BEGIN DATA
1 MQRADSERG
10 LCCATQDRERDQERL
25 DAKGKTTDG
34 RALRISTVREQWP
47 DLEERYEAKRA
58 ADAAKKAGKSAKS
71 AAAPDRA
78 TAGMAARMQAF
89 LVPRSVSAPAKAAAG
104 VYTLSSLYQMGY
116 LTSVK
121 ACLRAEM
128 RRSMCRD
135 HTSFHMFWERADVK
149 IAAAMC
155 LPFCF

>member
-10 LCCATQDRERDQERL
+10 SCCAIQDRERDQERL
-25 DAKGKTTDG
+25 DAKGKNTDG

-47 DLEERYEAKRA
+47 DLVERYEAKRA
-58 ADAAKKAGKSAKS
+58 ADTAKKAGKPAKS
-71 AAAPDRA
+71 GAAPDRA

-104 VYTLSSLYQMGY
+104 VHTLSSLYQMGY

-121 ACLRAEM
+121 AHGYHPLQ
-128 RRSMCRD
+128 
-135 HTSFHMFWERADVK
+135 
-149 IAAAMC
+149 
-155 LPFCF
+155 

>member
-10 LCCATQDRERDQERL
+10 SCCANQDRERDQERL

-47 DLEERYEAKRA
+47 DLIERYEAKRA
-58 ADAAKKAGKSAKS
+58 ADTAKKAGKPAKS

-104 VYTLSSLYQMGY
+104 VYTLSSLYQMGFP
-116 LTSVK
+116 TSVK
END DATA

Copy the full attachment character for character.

1 MQRADSERG
10 LCCATQDRERDQERL
25 DAKGKTTDG
34 RALRISTVREQWP
47 DLEERYEAKRA
58 ADAAKKAGKSAKS
71 AAAPDRA
78 TAGMAARMQAF
89 LVPRSVSAPAKAAAG
104 VYTLSSLYQMGY
116 LTSVK
121 ACLRAEM
128 RRSMCRD
135 HTSFHMFWERADVK
149 IAAAMC
155 LPFCF

>member
-10 LCCATQDRERDQERL
+10 SCCAIQDRERDQERL
-25 DAKGKTTDG
+25 DAKGKNTDG

-47 DLEERYEAKRA
+47 DLVERYEAKRA
-58 ADAAKKAGKSAKS
+58 ADTAKKAGKPAKS
-71 AAAPDRA
+71 GAAPDRA

-104 VYTLSSLYQMGY
+104 VHTLSSLYQMGY

-121 ACLRAEM
+121 AHGYHPLQ
-128 RRSMCRD
+128 
-135 HTSFHMFWERADVK
+135 
-149 IAAAMC
+149 
-155 LPFCF
+155 

>member
-10 LCCATQDRERDQERL
+10 SCCANQDRERDQERL

-47 DLEERYEAKRA
+47 DLIERYEAKRA
-58 ADAAKKAGKSAKS
+58 ADTAKKAGKPAKS

-104 VYTLSSLYQMGY
+104 VYTLSSLYQMGFP
-116 LTSVK
+116 TSVK